top of page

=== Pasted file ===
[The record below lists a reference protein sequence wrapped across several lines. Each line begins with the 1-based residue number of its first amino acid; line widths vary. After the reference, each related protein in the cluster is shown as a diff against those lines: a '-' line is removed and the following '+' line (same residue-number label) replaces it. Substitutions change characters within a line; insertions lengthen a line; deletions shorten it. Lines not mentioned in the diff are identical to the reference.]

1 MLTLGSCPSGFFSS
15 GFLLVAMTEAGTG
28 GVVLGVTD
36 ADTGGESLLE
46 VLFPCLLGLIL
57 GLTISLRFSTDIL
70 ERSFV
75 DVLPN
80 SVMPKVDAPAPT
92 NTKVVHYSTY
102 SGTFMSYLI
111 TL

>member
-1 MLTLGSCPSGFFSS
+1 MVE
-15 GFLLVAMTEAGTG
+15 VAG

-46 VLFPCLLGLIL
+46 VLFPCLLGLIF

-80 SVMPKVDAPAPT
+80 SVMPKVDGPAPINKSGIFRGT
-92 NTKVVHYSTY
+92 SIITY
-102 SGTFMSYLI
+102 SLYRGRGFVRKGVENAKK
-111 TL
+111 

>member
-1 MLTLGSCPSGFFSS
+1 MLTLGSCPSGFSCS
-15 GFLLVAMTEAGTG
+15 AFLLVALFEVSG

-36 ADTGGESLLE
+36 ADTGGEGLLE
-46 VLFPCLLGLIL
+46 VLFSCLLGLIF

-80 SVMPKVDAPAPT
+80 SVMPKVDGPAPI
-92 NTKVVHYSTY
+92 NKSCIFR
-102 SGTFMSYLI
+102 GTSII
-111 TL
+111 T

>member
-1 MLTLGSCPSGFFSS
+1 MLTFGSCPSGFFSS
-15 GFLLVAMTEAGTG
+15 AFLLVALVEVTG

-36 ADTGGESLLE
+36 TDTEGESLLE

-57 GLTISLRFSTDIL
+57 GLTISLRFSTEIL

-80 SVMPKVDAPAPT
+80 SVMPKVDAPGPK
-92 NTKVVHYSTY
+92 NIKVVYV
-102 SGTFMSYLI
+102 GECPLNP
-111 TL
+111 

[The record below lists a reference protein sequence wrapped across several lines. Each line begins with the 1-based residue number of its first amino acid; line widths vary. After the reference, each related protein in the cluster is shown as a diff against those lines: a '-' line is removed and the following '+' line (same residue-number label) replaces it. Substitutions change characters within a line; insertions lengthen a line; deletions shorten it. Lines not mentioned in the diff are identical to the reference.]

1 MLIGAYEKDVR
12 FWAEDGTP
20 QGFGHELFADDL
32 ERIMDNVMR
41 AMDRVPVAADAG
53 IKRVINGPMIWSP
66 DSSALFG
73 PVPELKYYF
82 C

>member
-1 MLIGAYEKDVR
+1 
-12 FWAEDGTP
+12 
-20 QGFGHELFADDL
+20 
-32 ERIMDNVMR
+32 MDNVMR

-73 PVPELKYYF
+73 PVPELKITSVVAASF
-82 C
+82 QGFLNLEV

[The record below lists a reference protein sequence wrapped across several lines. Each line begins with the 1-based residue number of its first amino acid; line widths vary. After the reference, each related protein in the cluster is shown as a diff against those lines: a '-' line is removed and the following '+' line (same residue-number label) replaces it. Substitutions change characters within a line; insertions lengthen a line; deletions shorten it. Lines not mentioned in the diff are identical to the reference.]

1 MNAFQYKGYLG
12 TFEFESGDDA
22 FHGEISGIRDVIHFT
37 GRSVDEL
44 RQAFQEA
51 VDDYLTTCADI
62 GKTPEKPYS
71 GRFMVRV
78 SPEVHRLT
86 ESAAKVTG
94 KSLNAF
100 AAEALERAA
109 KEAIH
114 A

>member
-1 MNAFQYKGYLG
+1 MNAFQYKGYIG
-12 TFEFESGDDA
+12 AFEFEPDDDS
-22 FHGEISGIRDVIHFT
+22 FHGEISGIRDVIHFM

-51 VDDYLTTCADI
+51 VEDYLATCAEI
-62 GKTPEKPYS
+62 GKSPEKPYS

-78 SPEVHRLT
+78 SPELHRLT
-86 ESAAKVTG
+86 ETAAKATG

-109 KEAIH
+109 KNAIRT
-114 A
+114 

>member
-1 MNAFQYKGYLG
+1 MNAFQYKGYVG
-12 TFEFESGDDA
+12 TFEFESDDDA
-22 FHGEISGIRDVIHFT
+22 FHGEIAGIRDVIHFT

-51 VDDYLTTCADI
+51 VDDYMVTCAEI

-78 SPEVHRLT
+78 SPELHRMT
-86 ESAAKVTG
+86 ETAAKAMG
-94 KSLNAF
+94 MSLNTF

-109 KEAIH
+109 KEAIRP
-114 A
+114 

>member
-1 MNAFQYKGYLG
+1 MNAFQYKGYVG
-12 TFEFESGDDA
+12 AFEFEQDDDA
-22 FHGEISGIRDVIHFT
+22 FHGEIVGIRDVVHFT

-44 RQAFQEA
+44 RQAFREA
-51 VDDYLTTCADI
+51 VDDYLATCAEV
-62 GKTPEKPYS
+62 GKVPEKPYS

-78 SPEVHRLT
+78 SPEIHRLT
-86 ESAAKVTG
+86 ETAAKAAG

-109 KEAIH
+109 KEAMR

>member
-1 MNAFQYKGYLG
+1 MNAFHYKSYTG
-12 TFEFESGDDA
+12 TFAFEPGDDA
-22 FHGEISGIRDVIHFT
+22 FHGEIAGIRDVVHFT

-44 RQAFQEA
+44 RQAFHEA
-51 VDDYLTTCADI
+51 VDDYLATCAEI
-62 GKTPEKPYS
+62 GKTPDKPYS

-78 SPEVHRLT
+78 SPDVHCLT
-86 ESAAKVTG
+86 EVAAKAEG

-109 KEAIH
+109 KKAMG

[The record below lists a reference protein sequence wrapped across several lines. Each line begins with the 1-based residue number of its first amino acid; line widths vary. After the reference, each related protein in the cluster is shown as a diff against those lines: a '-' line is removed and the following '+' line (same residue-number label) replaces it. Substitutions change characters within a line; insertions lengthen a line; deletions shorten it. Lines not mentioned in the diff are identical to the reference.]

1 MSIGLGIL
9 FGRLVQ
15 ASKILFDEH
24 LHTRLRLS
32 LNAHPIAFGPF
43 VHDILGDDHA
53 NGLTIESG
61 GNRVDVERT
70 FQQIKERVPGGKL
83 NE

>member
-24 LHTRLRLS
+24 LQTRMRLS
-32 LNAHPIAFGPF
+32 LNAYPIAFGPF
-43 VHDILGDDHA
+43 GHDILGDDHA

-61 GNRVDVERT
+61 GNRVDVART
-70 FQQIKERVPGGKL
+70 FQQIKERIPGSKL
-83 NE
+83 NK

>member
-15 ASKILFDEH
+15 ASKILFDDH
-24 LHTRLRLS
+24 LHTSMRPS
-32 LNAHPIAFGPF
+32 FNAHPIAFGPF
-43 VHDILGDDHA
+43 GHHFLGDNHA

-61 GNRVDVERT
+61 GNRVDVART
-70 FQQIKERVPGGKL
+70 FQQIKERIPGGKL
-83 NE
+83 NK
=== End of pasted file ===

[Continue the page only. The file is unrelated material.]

"It's Hard Work to be an Oppressor:" Notes from a Movement